Structure of biosynthetic N-acetylornithine aminotransferase from Salmonella typhimurium: Studies on substrate specificity and inhibitor bindingRajaram, V., Ratna Prasuna, P., Savithri, H.S., Murthy, M.R.N.
(2007) Proteins 70: 429-441
- PubMed: 17680699
- DOI: 10.1002/prot.21567
- Primary Citation of Related Structures:
- PubMed Abstract:
Acetylornithine aminotransferase (AcOAT) is one of the key enzymes involved in arginine metabolism and catalyzes the conversion of N-acetylglutamate semialdehyde to N-acetylornithine (AcOrn) in the presence of L-glutamate. It belongs to the Type I su ...
Acetylornithine aminotransferase (AcOAT) is one of the key enzymes involved in arginine metabolism and catalyzes the conversion of N-acetylglutamate semialdehyde to N-acetylornithine (AcOrn) in the presence of L-glutamate. It belongs to the Type I subgroup II family of pyridoxal 5'-phosphate (PLP) dependent enzymes. E. coli biosynthetic AcOAT (eAcOAT) also catalyzes the conversion of N-succinyl-L-2-amino-6-oxopimelate to N-succinyl-L,L-diaminopimelate, one of the steps in lysine biosynthesis. In view of the critical role of AcOAT in lysine and arginine biosynthesis, structural studies were initiated on the enzyme from S. typhimurium (sAcOAT). The K(m) and k(cat)/K(m) values determined with the purified sAcOAT suggested that the enzyme had much higher affinity for AcOrn than for ornithine (Orn) and was more efficient than eAcOAT. sAcOAT was inhibited by gabaculine (Gcn) with an inhibition constant (K(i)) of 7 microM and a second-order rate constant (k(2)) of 0.16 mM(-1) s(-1). sAcOAT, crystallized in the unliganded form and in the presence of Gcn or L-glutamate, diffracted to a maximum resolution of 1.90 A and contained a dimer in the asymmetric unit. The structure of unliganded sAcOAT showed significant electron density for PLP in only one of the subunits (subunit A). The asymmetry in PLP binding could be attributed to the ordering of the loop L(alphak-) (betam) in only one subunit (subunit B; the loop from subunit B comes close to the phosphate group of PLP in subunit A). Structural and spectral studies of sAcOAT with Gcn suggested that the enzyme might have a low affinity for PLP-Gcn complex. Comparison of sAcOAT with T. thermophilus AcOAT and human ornithine aminotransferase suggested that the higher specificity of sAcOAT towards AcOrn may not be due to specific changes in the active site residues but could result from minor conformational changes in some of them. This is the first structural report of AcOAT from a mesophilic organism and could serve as a basis for drug design as the enzyme is important for bacterial cell wall biosynthesis.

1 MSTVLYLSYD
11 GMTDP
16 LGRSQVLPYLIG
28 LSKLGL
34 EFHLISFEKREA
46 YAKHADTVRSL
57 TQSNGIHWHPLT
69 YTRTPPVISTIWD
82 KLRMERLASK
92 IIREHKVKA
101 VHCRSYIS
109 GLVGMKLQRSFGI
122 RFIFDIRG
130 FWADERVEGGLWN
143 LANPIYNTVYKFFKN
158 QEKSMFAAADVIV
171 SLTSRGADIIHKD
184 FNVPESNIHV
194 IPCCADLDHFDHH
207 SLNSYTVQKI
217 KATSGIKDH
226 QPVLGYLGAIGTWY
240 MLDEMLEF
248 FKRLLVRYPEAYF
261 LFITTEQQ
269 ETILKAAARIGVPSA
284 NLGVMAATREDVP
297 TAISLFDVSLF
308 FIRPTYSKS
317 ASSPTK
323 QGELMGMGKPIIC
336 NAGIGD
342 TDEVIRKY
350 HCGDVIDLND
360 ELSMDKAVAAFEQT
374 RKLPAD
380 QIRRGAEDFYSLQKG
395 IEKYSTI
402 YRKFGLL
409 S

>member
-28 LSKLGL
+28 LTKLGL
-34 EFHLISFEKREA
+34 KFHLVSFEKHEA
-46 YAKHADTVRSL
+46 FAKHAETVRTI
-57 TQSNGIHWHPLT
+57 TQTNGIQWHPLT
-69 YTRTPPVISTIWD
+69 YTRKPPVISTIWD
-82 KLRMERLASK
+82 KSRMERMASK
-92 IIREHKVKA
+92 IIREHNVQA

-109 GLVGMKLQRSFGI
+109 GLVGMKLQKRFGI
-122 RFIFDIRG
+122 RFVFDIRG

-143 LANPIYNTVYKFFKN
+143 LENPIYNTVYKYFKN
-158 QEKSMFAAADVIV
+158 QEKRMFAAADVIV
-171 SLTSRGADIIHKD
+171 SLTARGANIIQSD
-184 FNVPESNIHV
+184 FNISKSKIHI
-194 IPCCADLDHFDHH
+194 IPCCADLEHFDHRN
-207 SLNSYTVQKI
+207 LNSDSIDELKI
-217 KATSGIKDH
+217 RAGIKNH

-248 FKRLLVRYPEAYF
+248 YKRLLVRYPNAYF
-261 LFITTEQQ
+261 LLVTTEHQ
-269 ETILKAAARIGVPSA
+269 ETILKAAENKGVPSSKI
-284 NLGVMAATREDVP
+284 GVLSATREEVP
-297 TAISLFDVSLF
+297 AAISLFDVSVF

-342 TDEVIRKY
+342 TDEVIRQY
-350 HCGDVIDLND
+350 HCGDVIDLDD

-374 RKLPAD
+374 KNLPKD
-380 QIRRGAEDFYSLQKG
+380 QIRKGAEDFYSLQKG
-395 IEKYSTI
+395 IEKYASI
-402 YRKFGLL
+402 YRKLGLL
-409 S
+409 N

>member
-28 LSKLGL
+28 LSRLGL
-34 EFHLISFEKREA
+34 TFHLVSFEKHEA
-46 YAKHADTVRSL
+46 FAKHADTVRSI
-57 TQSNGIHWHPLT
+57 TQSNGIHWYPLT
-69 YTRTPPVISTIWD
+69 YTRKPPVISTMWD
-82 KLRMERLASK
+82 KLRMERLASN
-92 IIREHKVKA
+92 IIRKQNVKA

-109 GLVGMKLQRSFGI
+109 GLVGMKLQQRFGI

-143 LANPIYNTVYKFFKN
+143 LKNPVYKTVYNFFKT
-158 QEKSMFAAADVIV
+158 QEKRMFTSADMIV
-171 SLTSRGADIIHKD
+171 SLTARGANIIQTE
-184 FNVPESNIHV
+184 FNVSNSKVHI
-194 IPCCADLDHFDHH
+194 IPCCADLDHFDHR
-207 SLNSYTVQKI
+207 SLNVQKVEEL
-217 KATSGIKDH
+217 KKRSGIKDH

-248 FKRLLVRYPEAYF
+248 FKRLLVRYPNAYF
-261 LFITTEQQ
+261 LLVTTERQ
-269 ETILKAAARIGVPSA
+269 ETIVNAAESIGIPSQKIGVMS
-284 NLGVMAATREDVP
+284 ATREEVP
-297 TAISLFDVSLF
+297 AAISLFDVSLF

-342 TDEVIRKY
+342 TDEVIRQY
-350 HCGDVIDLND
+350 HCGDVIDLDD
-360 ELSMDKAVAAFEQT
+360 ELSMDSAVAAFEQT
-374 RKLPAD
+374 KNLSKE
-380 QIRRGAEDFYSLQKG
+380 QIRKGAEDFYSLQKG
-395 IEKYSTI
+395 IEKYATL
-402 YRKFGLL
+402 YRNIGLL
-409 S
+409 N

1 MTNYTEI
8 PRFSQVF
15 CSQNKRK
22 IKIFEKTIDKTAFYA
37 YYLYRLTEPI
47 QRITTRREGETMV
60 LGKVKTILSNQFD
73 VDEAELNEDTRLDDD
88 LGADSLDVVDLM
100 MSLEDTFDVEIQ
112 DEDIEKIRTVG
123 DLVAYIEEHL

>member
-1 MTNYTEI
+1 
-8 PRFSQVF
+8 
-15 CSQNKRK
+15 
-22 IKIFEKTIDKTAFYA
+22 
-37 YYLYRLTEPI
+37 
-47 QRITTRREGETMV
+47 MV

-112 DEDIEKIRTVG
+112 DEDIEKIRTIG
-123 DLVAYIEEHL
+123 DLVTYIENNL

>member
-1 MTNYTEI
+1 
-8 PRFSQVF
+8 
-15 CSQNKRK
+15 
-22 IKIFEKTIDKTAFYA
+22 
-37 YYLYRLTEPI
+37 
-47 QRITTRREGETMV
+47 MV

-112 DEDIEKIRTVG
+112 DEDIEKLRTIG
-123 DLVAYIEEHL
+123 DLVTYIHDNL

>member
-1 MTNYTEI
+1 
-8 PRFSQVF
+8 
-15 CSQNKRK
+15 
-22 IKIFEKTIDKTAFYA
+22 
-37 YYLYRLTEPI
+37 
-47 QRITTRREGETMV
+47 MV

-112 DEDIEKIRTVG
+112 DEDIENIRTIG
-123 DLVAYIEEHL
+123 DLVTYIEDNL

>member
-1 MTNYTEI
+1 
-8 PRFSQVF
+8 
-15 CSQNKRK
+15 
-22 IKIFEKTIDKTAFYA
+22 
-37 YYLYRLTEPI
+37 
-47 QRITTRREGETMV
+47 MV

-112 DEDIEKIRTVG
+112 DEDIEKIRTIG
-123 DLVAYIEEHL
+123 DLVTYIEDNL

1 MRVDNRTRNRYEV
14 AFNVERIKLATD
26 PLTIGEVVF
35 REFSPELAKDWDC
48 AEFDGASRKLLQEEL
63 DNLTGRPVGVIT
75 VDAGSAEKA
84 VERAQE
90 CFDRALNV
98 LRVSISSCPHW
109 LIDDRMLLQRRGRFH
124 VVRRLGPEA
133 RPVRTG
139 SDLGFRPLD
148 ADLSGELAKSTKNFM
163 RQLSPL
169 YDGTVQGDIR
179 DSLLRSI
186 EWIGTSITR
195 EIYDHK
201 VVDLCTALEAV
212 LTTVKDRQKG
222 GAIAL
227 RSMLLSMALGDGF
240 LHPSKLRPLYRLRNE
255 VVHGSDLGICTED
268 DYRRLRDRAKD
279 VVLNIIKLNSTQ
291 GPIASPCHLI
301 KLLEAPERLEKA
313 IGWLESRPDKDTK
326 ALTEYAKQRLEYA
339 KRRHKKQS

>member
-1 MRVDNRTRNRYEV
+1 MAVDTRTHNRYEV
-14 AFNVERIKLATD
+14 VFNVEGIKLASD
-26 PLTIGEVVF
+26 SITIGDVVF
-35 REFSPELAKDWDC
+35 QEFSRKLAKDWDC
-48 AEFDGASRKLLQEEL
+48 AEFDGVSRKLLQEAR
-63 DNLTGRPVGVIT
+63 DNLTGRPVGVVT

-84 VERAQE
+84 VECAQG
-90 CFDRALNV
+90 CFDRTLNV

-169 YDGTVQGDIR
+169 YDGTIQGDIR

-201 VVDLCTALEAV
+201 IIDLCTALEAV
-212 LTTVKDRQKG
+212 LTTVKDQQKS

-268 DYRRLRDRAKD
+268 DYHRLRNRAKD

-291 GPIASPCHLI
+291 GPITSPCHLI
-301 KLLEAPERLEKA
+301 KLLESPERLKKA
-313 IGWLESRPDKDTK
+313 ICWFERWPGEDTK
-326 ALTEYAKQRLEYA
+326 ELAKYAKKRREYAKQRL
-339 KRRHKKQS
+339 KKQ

Molecular Biophysics Unit, Indian Institute of Science, Bangalore 560012, India.